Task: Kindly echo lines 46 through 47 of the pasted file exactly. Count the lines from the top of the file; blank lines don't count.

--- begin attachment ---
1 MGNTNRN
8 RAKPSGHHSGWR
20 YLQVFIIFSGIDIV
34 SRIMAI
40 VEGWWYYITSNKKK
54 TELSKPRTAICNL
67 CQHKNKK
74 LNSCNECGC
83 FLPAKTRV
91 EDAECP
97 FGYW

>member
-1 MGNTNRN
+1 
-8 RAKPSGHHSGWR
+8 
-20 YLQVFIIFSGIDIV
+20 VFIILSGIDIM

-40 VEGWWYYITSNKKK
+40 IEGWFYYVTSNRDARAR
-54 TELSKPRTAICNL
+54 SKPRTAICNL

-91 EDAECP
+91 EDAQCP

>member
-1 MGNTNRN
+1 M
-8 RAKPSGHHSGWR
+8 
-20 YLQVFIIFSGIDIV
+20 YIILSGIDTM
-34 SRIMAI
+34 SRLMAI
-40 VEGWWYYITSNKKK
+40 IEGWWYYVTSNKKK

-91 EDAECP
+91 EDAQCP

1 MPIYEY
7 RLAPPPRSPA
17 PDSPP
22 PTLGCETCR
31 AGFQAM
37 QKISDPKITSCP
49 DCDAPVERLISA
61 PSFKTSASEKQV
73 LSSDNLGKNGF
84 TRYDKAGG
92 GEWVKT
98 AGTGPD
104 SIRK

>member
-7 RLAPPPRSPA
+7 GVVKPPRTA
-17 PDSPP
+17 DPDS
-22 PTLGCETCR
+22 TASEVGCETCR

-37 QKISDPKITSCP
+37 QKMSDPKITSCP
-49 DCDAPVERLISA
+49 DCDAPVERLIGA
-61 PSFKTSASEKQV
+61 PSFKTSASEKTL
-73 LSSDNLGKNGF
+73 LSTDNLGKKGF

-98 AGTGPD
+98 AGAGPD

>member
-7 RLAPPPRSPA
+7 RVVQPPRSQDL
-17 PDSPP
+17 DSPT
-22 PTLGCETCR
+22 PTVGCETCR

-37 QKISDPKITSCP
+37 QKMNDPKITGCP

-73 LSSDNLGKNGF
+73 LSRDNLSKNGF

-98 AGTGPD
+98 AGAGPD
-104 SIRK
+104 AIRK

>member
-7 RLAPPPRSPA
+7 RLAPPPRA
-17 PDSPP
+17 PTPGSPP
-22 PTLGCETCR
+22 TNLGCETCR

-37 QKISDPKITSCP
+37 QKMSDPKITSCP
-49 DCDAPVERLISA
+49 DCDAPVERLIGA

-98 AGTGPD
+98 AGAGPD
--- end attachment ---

73 LSSDNLGKNGF
84 TRYDKAGG